Capstone Presentation

Welcome to our Information Technology Capstone Presentation.

Here you will find a introduction to the project, a summary poster, and a video about the project.


This Capstone Project utilizes a Python Tkinter application that is programmed to go through a database which was created using cPanel and MySQL Workbench, housing over 800 different monsters. The monster information was taken from a Google Sheet and was all put into the database using MySQL code, along with some Python code. The Tkinter application uses CRUD functions (create, read, update, and delete), and presents these CRUD functions in a Graphical User Interface. This interface provides a clean and user-friendly interaction with the database. Rather than the user needing to know how to code in MySQL, they would only need to input in the information they needed and press a button to find information or complete an action.

Video Presentation

The video presentation explaining how the Database works and a demo of how our Graphical User Interface works.

Summary Poster

8 replies on “Capstone Presentation”

I love the infographic design of your poster! Good demo as well, could be very useful for a campaign.

Hi Kylie and Justine,

Really nice job on the project and demonstration. I agree with Nik. The infographic poster looks great!

Prof. Isaacs

Hi Kylie and Justine, nice D&G DB presentation.  I think it’s a good start; I would call it your (MVP) minimal viable product.  If you have plans to further enhance your skills and learning, using your D&G DB project, then may I make the following suggestions:

Using ER Diagrams
Starting using an ER diagramming tool to define and model your MySQL database tables for several reasons:1. It will help you to better see, define and maintain your relationships
2. It will allow you to quickly move from design to SQL without having to right SQL create table statements (depending on the tool)
3. It will also help you see and better understand the design patterns in designing database entities
4. It will allow users to see the topology of your database design (which we were not able to see in your video presentation).  For example, if you want to design a database that is clean in design, flexible to change, open to expansion, and easy to program to, then consider the following design patterns:
* Consider that each table should always have an ‘id’ column as its primary key.  It’s the first key pattern you want to consider.  For examples:
– (yes, irrespective that your master_stat entity is actually a many-to-many entity, it should also have a primary key of, ‘id’).  There’s a deeper explanation for this which I do not have time to explain here; but, trust me on this suggestion.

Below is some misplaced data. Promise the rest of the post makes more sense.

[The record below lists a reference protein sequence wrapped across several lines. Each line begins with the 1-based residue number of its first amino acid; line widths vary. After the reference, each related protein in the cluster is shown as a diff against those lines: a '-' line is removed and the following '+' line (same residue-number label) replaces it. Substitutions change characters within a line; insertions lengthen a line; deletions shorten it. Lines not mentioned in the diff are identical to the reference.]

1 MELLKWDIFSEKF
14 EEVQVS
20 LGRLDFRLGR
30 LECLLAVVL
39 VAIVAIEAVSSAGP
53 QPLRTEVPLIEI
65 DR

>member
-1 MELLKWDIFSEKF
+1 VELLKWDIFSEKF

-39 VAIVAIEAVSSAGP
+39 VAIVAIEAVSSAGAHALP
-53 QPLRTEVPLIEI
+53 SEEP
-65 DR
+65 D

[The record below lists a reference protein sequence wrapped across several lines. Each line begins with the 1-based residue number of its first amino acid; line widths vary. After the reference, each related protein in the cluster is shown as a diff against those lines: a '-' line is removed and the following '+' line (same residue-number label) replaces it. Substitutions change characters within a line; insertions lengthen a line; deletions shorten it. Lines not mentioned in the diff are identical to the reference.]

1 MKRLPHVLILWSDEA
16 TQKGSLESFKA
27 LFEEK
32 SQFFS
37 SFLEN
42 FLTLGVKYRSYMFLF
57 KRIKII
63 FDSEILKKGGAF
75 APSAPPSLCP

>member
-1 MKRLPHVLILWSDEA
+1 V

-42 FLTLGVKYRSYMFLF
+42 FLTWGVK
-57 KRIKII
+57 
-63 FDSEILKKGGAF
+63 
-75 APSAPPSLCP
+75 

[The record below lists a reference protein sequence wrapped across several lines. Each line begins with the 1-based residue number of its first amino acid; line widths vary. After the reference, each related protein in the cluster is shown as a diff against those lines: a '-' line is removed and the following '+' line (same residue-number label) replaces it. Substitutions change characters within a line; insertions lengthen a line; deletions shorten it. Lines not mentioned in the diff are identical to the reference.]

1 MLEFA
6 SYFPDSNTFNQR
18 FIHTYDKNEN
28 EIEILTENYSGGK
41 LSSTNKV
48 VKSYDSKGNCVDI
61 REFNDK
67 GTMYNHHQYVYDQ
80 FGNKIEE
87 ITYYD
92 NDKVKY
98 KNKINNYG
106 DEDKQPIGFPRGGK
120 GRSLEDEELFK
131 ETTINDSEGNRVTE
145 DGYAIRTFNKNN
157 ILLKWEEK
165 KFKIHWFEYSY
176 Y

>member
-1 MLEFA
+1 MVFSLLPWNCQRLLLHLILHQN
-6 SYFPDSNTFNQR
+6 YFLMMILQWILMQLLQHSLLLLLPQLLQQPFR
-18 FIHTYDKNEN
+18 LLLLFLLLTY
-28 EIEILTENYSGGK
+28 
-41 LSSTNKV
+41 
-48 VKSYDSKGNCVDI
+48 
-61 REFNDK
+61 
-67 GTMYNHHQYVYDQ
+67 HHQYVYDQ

* Consider all table names as singular as opposed to plural (e.g. alignment as opposed to alignments. The fact that it’s a database table means that it can and will, most likely, store more than one row of data; thus, plurality is implied.
* Your use of the underscore design pattern to name your table names and column names is an excellent naming convention.  However, consider using lower case for both database names and column names for many reasons. Here are two key reasons:
– some databases are case sensitive and it’s easier to manage when the names are all lowercase
– it’s easier to program to databases where the naming convention is all lowercase

5.You are very close to utilizing many of the design patterns suggested above. For example, in your description of foreign keys, you are correct in using the table name appended with ‘_id’.  So, taking into consideration the design patterns described above, you might end up with the following SQL definition for your monster_stats table (BTW, stats is the abbreviation of statistics, so it’s considered singular and not plural):

CREATE TABLE monster_stats (
    id          INT(10) NOT NULL AUTO_INCREMENT,
    stats_value VARCHAR(255) NOT NULL,
    stats_id    INT(10) NOT NULL,
    monster_id  INT(10) NOT NULL,
    PRIMARY KEY (id),
    CONSTRAINT fk_monster_stats FOREIGN KEY (monster_id) REFERENCES `monster` (`id`) ,
    CONSTRAINT fk_stats FOREIGN KEY (stats_id) REFERENCES `stats` (`id`),
    INDEX ndx_stats (stats_id),
    INDEX ndx_monster_stats (monster_id)

6. For your ER tool, may I suggest you check out Visual Paradigm’s ER tool. Having designed more databases than I can count, I swear by this particular ER tool as well as many of their UML diagrams.  The subscription version of the Modeler offering is very affordable.  
Here’s the link:

Using an MVC Framework
7. Lastly, may I suggest that you consider using an MVC framework for your next version of the UI.  Here, I will not make an explicit suggestion as to which MVC to use as python is not my language of choice for implementing enterprise-level web applications. I will leave that research and choice up to you (I’m very interested to know what you may choose).

Justine and Kylie, I’m very intrigued by the first implementation of your application and hope that you find an opportunity to implement further versions of your application as there is so much you can learn and gain from the experience in ways that you may not be able to fully comprehend now nor can I fully describe here.

Best wishes to you both in your continued success and awesome education,

Hycel Taylor
Founder CTO/Chief Architect
GenRocket, Inc.

Enterprise Test Data Automation


Thank you for the insightful and detailed suggestions! We will definitely consider and implement these suggestions going forward, as this project is something we would enjoy improving upon in the future (along with any other database projects we may come across in the future!). Thank you again for taking the time to provide us with your professional insight into our project.

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